Kensington Senior Development’s planned assisted living facility is moving forward after receiving county approvals earlier this year.
The 65,000-square-foot building, which will include between two to three stories, is slated to take over existing development at 11501 Sunrise Valley Drive.
The Fairfax County Board of Supervisors approved the 72-unit project on Feb. 20. Now, the developer has the approval of Reston Association’s Design Review Board.
At a DRB meeting on June 19, the panel sent the design back for revisions, including enhanced screening for the adjacent Wethersfeld Cluster, uniform windows and updates to the building’s color palette similar to initial designs. The DRB approved the project on Thursday.
After weeks of deferrals, the Fairfax County Board of Supervisors approved a plan to bring a 91-unit assisted living facility to 11501 Sunrise Valley Drive yesterday.
The plan by Kensington Senior Development drew vehement opposition from neighboring residents who argued the building was being shoehorned onto a small site. The facility will bring an end to Good Beginnings School, a childcare program currently on the site.
Cathy Hudgins, the supervisor for the Hunter Mill District, said county officials worked with residents and the developer to reach an amicable solution in response to residents’ concerns. She said stakeholder meetings brought about “agreeable solutions” in response to concerns about the height of the building and screening between the facility and the surrounding residential community.
“I appreciate the cooperation of the community as well as the applicant,” Hudgins said.
Rendering via handout
County officials have not reached a decision on a controversial plan to bring an assisted living facility to 11501 Sunrise Valley Drive.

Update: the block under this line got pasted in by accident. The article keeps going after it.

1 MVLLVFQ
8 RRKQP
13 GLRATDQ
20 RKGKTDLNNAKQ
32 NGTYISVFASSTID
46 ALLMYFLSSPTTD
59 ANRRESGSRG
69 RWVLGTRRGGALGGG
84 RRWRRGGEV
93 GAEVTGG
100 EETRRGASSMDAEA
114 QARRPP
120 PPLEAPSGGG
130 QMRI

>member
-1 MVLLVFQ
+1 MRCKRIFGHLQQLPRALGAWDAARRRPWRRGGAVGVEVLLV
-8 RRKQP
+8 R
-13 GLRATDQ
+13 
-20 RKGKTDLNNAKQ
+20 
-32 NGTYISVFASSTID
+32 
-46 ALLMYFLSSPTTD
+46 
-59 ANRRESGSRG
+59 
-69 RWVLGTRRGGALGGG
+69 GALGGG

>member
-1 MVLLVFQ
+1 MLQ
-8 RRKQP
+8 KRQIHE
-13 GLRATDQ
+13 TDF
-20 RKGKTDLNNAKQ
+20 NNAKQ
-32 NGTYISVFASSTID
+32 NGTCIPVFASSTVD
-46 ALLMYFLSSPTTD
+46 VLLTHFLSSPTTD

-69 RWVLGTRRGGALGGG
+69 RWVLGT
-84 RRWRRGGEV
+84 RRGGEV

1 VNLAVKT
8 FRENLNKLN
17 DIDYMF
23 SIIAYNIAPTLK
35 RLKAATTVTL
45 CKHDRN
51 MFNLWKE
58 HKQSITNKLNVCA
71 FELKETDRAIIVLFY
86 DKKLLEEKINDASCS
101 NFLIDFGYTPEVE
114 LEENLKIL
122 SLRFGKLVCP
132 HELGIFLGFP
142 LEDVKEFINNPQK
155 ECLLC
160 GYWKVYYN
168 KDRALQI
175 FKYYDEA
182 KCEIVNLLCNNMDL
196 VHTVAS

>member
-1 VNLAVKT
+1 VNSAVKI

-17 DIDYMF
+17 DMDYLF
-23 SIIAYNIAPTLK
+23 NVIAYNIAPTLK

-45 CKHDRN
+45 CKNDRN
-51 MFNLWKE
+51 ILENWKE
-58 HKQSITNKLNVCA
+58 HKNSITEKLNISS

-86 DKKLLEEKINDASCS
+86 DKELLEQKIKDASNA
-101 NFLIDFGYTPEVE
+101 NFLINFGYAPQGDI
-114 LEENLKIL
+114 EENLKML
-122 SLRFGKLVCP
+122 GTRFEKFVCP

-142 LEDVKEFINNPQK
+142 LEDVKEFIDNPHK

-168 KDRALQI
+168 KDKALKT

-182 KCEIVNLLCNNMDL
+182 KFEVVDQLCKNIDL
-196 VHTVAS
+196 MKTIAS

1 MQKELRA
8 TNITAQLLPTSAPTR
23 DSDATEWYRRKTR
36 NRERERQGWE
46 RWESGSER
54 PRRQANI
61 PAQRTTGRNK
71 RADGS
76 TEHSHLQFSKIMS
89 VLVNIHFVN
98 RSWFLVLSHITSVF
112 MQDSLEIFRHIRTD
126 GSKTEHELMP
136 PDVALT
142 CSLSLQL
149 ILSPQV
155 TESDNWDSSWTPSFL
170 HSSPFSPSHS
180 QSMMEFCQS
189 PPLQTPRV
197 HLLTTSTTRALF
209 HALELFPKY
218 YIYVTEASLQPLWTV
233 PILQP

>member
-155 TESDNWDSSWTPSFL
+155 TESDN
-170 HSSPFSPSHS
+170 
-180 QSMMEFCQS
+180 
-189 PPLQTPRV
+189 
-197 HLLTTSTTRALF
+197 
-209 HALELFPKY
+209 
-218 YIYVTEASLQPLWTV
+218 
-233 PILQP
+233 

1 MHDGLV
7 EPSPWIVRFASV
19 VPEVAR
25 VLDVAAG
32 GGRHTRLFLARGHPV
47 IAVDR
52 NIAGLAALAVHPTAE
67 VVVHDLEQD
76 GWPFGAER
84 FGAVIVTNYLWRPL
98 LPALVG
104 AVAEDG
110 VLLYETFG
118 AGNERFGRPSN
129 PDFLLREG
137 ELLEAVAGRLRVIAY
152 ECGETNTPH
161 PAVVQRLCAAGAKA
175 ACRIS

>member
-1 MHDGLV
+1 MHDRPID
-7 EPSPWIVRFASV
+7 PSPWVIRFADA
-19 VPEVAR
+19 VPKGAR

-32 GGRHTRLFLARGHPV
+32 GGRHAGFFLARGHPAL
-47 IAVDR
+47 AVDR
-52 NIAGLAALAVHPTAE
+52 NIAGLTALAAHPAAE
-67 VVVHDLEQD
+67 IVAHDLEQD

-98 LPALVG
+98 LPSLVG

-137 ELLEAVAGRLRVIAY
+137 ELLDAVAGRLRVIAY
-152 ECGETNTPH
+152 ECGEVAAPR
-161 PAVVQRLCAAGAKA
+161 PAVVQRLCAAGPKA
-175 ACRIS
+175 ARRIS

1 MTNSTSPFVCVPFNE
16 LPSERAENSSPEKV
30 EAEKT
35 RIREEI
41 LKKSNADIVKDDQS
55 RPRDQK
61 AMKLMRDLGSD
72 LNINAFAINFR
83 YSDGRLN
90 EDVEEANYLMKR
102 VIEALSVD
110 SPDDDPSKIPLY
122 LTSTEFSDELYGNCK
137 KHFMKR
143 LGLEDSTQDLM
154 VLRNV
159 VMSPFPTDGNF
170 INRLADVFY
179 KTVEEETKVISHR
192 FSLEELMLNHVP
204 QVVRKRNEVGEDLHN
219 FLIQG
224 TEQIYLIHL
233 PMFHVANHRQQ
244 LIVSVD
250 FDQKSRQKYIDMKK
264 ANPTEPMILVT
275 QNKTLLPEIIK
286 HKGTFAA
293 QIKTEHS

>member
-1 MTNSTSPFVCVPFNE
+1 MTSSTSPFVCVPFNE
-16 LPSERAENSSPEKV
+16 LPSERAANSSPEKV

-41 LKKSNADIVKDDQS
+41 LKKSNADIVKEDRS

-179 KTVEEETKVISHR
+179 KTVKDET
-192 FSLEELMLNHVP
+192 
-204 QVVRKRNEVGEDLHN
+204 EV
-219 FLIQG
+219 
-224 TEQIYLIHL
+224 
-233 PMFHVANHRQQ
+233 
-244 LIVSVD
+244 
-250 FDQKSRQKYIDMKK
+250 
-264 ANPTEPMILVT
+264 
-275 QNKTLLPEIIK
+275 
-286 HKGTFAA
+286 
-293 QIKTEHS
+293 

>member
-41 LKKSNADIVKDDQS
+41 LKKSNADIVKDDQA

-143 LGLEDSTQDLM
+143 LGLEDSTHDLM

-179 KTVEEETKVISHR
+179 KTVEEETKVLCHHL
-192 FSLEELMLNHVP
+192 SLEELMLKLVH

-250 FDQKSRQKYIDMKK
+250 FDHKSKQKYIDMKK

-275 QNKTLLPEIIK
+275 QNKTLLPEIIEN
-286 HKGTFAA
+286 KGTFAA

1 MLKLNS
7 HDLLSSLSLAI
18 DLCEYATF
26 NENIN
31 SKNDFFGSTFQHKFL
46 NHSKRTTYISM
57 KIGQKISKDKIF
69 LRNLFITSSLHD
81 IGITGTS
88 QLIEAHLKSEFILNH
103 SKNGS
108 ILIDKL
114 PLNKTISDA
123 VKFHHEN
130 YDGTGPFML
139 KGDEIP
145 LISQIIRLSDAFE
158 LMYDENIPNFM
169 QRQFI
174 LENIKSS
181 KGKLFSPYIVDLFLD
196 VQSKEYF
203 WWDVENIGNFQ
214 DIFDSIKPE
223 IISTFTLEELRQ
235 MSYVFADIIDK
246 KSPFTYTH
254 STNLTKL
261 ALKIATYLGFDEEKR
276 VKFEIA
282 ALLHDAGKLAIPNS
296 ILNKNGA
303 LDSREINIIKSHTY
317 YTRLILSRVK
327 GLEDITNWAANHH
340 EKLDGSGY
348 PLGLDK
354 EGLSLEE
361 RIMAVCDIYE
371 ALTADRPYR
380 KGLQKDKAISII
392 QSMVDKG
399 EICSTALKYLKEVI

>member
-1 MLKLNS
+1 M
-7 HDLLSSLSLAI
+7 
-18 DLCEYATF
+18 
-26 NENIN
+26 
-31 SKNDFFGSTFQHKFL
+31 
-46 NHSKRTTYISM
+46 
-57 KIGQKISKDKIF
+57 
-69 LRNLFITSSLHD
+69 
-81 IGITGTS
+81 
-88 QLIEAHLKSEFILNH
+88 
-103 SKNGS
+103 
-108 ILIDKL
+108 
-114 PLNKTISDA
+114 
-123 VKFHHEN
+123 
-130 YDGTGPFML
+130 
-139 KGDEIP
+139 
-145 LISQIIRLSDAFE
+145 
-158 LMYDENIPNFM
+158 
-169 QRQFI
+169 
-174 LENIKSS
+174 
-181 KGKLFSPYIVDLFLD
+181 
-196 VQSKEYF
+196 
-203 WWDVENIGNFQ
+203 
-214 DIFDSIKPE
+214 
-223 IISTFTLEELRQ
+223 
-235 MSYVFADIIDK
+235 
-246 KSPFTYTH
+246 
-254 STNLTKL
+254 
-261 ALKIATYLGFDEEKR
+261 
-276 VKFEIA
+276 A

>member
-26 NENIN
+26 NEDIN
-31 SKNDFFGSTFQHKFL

For the second time this year, the county’s Board of Supervisors unanimously deferred a decision to Feb. 20 at 3:30 p.m.
At a Tuesday board meeting, Hunter Mill District Supervisor Cathy Hudgins did not explain why the decision was delayed. In January, Hudgins said she wanted to work with residents and the developer of Kensington Senior Development to tackle concerns raised by residents over several months.
Neighboring residents have expressed staunch opposition to the plan, which they said shoehorns a large, incompatible facility in an established, residential area.
The building, which would include up to 125 beds and 91 rooms, is more than eight times larger than the current child care facility on the site.
Rendering via handout
This story may be updated.
County Set to Decide on Assisted-living Facility Today – A decision on a proposal to bring the 91-unit project, called Kensington Senior Development, to 11501 Sunrise Valley drive is expected today at around 3:30 p.m. The project has drawn backlash from neighboring residents. [Fairfax County Government]
One-on-One Time with Hunter Mill District Supervisor Cathy Hudgins – On Wednesday, Hudgins will be available to discuss issues with residents. No appointments are necessary for the drop-in time from 4-6 p.m. at Reston Regional Library.